Oxford: Late-Stage Trial Results for Potential Vaccine ‘Likely This Year’
The University of Oxford was hoping to present within the year the results of its late-stage trial on a potential vaccine for the coronavirus disease 2019 (COVID-19), raising hopes that the United Kingdom could finally roll out a cure for the deadly virus.
“I’m optimistic that we could reach that point (late-stage trial) before the end of this year,” Oxford Vaccine Trial Chief Investigator Andrew Pollard was quoted as telling British lawmakers in his presentation of the trial results for the year.
Pollard said results on whether or not the vaccine would work would likely come this year, after which data would be reviewed by regulators who would then decide on who should get the vaccine.
“Our bit—we are getting closer to but we are not there yet,” he said.
He added that the possibility of a vaccine before Christmas has a little chance.
The University of Oxford partnered with British-Swedish pharmaceutical giant AstraZeneca, with the team being just one of the frontrunners in the COVID-19 vaccine search, along with Pfizer and BioNTech.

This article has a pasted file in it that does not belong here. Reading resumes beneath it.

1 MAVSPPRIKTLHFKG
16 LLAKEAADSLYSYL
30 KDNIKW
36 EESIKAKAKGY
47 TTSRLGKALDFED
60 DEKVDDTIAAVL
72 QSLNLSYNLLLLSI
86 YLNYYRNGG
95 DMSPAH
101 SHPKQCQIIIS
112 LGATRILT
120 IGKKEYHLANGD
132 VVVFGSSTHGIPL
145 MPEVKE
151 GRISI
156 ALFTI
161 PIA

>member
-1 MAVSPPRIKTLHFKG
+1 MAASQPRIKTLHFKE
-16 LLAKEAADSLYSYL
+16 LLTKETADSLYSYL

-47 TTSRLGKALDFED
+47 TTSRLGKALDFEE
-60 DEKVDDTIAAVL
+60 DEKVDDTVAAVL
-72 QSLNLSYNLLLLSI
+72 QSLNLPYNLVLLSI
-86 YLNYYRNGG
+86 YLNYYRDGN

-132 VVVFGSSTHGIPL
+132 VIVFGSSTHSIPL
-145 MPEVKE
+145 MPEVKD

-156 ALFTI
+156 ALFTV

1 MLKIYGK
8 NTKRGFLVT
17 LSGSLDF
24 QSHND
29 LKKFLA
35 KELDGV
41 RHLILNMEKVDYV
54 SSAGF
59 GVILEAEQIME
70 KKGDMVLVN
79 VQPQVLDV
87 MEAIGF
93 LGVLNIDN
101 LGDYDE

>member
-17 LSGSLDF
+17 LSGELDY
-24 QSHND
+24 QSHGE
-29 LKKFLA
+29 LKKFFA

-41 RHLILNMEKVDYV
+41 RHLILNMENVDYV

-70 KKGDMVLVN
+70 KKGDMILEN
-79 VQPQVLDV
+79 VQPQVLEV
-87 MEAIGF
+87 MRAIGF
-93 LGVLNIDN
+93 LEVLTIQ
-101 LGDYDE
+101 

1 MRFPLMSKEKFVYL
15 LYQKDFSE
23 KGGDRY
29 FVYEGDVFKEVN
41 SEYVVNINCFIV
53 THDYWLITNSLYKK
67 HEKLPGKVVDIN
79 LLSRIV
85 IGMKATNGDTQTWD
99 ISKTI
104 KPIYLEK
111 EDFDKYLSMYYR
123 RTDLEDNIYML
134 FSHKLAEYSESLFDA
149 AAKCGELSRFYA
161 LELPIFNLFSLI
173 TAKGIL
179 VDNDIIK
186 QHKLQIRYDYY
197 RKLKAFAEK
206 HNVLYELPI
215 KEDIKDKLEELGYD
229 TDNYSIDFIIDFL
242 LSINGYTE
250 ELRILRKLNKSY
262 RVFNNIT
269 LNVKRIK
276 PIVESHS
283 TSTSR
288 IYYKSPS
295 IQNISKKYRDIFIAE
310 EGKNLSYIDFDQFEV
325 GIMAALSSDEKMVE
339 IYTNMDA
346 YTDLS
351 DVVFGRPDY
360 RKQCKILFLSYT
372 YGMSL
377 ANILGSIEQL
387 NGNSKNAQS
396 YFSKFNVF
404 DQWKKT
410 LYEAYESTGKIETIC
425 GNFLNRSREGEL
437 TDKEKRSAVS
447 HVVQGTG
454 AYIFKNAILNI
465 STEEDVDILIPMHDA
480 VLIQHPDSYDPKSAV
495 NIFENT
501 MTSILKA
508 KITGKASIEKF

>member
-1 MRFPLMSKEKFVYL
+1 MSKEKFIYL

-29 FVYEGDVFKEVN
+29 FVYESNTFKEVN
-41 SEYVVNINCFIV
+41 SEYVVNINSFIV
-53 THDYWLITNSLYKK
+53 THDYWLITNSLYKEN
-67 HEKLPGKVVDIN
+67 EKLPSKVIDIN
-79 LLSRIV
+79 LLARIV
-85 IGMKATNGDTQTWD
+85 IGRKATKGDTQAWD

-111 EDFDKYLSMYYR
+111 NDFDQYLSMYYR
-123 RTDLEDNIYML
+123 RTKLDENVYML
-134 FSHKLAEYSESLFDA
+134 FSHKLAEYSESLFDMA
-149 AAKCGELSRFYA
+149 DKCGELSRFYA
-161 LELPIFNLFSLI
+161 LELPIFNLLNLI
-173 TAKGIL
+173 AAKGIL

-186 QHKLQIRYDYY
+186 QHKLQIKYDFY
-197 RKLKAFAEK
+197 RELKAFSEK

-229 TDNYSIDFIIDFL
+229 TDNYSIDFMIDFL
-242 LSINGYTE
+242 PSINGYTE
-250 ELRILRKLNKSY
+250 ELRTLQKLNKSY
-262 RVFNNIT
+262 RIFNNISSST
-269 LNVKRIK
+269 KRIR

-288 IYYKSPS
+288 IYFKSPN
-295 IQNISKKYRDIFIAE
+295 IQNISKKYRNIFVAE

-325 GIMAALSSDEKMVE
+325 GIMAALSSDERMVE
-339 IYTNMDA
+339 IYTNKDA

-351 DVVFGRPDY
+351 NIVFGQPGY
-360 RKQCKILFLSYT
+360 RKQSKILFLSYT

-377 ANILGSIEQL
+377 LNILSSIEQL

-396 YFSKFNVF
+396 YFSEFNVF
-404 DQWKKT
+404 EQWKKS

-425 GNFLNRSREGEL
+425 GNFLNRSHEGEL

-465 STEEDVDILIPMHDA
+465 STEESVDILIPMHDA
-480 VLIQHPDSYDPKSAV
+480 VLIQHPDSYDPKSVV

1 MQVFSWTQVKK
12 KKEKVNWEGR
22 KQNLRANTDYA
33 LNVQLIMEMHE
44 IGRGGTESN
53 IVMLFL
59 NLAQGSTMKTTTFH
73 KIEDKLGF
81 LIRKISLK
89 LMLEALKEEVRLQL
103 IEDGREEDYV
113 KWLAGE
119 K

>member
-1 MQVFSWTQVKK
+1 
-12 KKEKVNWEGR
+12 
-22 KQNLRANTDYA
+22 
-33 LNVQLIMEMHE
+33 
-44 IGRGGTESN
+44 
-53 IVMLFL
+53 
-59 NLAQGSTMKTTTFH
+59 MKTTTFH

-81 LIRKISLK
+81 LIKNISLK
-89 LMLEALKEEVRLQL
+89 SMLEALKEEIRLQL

Meanwhile, UK Vaccine Taskforce chairman Kate Bingham told lawmakers she hoped positive interim data from both Oxford-AstraZeneca and PfizerBioNTech in early December.
“If we get that then I think we have got the possibility of deploying by the year-end,” she added.
UK Prime Minister Boris Johnson said he was confident a potential vaccine would be ready by the first quarter of 2021.
Since emerging in China late last year, the disease has so far infected 47.5 million people globally and claimed the lives of 1.21 million. Some 31.6 million are trying to recover.
It has also dampened global economies, ordered businesses to shut down, and dragged people to unemployment.
Should the vaccine work, Pollard said the world would be allowed to return to some measure of normalcy.
“I think good is having vaccines that have significant efficacy—so whether, I mean, that is 50, 60, 70, 80 percent, whatever the figure is—is an enormous achievement,” he said.
“It means from a health system point of view, there are fewer people with COVID going into hospital, that people who develop cancer can have their operations of chemotherapy—it’s a complete game-changer and a success if we meet those efficacy endpoints.”
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